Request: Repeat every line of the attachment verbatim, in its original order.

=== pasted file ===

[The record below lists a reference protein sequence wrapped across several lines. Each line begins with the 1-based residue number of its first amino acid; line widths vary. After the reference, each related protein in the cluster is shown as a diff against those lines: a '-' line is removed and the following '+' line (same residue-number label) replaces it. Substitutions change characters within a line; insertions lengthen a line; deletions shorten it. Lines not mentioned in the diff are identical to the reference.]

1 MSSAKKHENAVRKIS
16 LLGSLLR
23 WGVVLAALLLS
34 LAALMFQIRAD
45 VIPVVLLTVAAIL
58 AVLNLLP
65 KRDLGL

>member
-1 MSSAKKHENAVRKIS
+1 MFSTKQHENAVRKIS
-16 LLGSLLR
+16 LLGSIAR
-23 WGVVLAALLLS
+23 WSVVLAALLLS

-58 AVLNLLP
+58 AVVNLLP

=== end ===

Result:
[The record below lists a reference protein sequence wrapped across several lines. Each line begins with the 1-based residue number of its first amino acid; line widths vary. After the reference, each related protein in the cluster is shown as a diff against those lines: a '-' line is removed and the following '+' line (same residue-number label) replaces it. Substitutions change characters within a line; insertions lengthen a line; deletions shorten it. Lines not mentioned in the diff are identical to the reference.]

1 MSSAKKHENAVRKIS
16 LLGSLLR
23 WGVVLAALLLS
34 LAALMFQIRAD
45 VIPVVLLTVAAIL
58 AVLNLLP
65 KRDLGL

>member
-1 MSSAKKHENAVRKIS
+1 MFSTKQHENAVRKIS
-16 LLGSLLR
+16 LLGSIAR
-23 WGVVLAALLLS
+23 WSVVLAALLLS

-58 AVLNLLP
+58 AVVNLLP